Hail to the kinglets and other April birds
T.S. Eliot called April “the cruelest month.” I guess he wasn’t a birder.
I love this time of year. The days are getting longer and that means more time to watch birds. Best of all, there’s more to see! Look carefully and you may spot some interesting birds right in your backyard—migrating species that we haven’t seen since fall, or maybe since April of 2007.
Let’s start with the kinglets—golden-crowned and ruby-crowned. These tiny, aptly named birds seem propelled by nervous energy. They’re always in motion, flicking their wings and sometimes hovering as they feed. Golden-crowns appear in our region first, and of the two kinglet species these tend to be the least common in my yard. Some Aprils I don’t see them at all. By mid-month they are gone, off to their North Woods breeding grounds.
Ruby-crowned kinglets are on a slightly later schedule. They arrive in mid-April and often stay into early May. It’s always a challenge to see the male’s scarlet tuft, which is usually concealed.
There are many more April specialties to watch for. Some, like the kinglets, are just passing through. See them now or your next good chance will be in the fall. Fox sparrow, winter wren, brown creeper, hermit thrush and yellow-bellied sapsucker, for instance.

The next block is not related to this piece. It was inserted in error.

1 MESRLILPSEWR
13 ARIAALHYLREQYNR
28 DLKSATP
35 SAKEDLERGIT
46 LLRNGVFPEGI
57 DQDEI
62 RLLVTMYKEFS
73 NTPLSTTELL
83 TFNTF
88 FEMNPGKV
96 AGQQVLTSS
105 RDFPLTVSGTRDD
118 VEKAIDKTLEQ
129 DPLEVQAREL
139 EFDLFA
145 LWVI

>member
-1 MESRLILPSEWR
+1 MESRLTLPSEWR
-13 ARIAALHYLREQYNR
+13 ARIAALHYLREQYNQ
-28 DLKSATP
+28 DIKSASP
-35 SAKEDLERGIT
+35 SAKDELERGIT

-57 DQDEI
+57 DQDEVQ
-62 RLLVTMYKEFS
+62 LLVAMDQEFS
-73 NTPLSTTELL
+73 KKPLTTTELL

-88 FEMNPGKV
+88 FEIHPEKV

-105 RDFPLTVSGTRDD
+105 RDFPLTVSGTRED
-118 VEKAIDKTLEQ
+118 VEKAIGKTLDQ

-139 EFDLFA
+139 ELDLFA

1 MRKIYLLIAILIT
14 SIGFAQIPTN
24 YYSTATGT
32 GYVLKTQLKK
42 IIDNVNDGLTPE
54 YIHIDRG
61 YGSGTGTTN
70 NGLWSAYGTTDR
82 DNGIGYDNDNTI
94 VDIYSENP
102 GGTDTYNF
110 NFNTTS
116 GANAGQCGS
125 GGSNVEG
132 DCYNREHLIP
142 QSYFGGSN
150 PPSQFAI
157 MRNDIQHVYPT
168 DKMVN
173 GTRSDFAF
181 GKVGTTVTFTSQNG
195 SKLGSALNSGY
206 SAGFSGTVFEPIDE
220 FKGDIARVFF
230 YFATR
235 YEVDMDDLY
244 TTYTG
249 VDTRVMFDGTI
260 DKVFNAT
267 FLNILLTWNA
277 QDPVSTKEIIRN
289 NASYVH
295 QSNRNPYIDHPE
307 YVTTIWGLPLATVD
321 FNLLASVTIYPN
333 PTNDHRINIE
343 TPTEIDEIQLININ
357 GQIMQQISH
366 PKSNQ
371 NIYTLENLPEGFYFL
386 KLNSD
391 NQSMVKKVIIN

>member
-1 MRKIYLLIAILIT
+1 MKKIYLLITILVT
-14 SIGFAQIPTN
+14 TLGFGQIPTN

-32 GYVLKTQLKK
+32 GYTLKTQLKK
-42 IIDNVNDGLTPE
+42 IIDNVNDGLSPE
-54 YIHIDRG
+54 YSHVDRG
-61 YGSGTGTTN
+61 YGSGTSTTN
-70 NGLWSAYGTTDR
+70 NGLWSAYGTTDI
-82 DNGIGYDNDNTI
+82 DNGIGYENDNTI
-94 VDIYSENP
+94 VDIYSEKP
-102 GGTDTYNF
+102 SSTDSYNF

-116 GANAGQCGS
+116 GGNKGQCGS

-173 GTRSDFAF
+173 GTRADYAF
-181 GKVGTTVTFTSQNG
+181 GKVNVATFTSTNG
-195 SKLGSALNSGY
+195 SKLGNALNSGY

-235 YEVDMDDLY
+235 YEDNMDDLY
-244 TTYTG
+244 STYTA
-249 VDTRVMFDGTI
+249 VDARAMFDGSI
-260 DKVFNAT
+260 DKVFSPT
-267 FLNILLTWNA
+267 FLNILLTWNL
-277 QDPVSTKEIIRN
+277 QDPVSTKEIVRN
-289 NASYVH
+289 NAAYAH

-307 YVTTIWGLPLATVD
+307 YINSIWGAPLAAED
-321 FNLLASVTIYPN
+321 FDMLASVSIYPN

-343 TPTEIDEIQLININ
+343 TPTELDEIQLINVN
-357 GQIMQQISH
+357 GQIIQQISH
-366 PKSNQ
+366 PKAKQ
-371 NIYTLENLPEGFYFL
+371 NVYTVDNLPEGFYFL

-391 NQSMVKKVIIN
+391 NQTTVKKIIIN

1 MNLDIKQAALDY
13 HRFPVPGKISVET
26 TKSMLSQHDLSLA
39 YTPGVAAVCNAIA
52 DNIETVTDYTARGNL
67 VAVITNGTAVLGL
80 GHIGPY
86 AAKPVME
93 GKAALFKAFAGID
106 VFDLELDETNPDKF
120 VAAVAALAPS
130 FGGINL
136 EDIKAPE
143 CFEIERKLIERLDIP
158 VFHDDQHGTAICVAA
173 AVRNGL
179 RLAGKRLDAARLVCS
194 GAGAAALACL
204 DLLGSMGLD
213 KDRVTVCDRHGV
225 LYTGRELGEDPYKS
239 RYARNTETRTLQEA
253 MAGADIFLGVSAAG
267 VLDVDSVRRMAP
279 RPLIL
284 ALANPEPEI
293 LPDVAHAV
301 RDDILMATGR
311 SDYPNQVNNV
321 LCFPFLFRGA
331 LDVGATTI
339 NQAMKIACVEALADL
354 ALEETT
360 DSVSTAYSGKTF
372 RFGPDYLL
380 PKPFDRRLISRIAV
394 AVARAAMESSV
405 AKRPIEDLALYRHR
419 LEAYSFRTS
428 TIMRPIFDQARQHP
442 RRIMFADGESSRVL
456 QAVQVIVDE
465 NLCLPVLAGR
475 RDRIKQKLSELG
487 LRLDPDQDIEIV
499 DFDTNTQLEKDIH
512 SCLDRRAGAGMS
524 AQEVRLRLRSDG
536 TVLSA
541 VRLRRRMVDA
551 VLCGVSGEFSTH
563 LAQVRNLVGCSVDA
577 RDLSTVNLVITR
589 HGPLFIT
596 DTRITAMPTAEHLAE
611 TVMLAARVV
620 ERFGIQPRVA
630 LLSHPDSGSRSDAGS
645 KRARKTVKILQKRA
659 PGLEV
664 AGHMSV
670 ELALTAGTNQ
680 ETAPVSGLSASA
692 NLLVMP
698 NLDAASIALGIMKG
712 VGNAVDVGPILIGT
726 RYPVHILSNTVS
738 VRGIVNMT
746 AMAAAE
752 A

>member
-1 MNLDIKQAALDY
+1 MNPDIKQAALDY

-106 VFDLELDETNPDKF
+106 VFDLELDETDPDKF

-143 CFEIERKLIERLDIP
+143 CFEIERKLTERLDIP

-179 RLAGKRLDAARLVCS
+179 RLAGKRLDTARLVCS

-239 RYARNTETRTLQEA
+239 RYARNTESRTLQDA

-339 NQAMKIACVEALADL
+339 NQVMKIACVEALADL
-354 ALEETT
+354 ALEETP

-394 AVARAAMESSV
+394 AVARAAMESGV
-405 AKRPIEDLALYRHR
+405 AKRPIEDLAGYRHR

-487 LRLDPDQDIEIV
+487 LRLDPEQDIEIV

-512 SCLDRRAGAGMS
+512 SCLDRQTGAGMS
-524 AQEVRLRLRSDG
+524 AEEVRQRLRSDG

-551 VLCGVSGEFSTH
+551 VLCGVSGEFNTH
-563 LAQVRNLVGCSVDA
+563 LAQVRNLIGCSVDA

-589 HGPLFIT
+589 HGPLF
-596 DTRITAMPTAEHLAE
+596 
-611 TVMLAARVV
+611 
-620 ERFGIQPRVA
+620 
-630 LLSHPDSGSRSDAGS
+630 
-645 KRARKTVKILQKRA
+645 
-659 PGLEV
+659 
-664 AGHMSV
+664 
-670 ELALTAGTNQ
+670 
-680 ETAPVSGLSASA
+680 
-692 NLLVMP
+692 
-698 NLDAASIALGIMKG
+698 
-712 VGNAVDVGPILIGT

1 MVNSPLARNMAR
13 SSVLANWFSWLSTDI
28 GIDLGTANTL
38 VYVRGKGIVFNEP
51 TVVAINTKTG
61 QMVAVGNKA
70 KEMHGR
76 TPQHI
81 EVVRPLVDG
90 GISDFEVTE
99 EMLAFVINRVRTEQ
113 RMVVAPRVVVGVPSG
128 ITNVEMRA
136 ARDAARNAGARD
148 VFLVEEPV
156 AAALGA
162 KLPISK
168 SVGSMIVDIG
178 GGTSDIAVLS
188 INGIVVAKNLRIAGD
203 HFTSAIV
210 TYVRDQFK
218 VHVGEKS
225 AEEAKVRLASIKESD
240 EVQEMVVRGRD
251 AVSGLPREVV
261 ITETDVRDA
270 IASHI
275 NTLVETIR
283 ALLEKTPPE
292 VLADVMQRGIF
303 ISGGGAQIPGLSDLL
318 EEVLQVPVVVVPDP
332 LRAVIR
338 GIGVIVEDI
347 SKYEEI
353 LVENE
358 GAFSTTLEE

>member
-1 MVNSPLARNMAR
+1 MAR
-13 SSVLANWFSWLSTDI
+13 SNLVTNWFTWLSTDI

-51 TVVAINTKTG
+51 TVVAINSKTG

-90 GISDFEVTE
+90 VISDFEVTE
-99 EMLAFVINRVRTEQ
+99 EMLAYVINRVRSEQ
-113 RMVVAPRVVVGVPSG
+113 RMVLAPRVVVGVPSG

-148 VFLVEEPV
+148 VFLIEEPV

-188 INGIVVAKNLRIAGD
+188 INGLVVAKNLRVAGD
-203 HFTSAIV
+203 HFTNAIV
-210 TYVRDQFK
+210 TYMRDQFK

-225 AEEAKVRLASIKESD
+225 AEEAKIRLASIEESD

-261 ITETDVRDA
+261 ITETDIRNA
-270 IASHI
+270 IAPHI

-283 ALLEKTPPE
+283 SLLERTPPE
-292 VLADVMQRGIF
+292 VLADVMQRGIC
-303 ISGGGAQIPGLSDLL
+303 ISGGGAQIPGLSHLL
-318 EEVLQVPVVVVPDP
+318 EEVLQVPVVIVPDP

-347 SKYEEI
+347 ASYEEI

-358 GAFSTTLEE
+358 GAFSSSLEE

My yard records include about a dozen one-time sightings, and two of them—blue-gray gnatcatcher and Eastern towhee—are generally April-arriving species. Although these birds nest in our region, this month may be the best opportunity to spot them in backyard habitats.
Gnatcatchers like to forage high in trees, moving about quickly like the kinglets. Their white eye-rings and extra-long tails are distinctive. Seeing these features on distant birds can be tough, but at least in April the trees are still mostly bare. Something else in our favor is that the seasonal gnatcatcher population is said to be growing in the Midwest.
Towhees are large members of the sparrow family, which explains why they’re normally seen on the ground scratching for food. The one that visited my yard, a male, was in the grass below my feeders. That was surprising since towhees are typically more secretive. This one wasn’t shy at all, and even performed its sweet “drink your tea” song.
To see even more April species, be sure to take a few walks in the parks and forest preserves. A birding hot spot on my agenda is Nelson Lake Marsh in Batavia. A flock of migrating American white pelicans has visited the Kane County preserve in early April for the past five years. Hopefully, this will make six.
Finally, while nothing beats actual birding, one of my favorite April rituals is to pop “Watching Warblers” into the VCR. It’s a beautifully made film that documents by video and sound all 39 warbler species in the Eastern United States. I can’t think of a better way to prepare for the color and excitement that awaits us in May, when spring migration reaches its peak. The warblers are coming, and so are Baltimore orioles, scarlet tanagers and indigo buntings.
Come to think of it, that’s another thing I like about April—the anticipation. The birding is great now, but the best is yet to come.
Copyright 2008 by Jeff Reiter. All rights reserved.